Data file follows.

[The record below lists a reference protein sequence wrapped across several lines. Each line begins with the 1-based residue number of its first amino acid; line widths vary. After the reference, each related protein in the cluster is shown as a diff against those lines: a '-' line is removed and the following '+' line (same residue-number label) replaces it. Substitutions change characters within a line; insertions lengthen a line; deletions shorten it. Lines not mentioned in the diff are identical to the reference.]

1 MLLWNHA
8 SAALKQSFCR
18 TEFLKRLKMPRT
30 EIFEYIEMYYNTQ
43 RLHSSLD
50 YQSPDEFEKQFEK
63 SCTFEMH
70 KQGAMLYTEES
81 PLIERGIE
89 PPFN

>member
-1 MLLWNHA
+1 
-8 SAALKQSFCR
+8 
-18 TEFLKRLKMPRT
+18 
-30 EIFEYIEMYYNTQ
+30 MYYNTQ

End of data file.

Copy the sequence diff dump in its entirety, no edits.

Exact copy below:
[The record below lists a reference protein sequence wrapped across several lines. Each line begins with the 1-based residue number of its first amino acid; line widths vary. After the reference, each related protein in the cluster is shown as a diff against those lines: a '-' line is removed and the following '+' line (same residue-number label) replaces it. Substitutions change characters within a line; insertions lengthen a line; deletions shorten it. Lines not mentioned in the diff are identical to the reference.]

1 MLLWNHA
8 SAALKQSFCR
18 TEFLKRLKMPRT
30 EIFEYIEMYYNTQ
43 RLHSSLD
50 YQSPDEFEKQFEK
63 SCTFEMH
70 KQGAMLYTEES
81 PLIERGIE
89 PPFN

>member
-1 MLLWNHA
+1 
-8 SAALKQSFCR
+8 
-18 TEFLKRLKMPRT
+18 
-30 EIFEYIEMYYNTQ
+30 MYYNTQ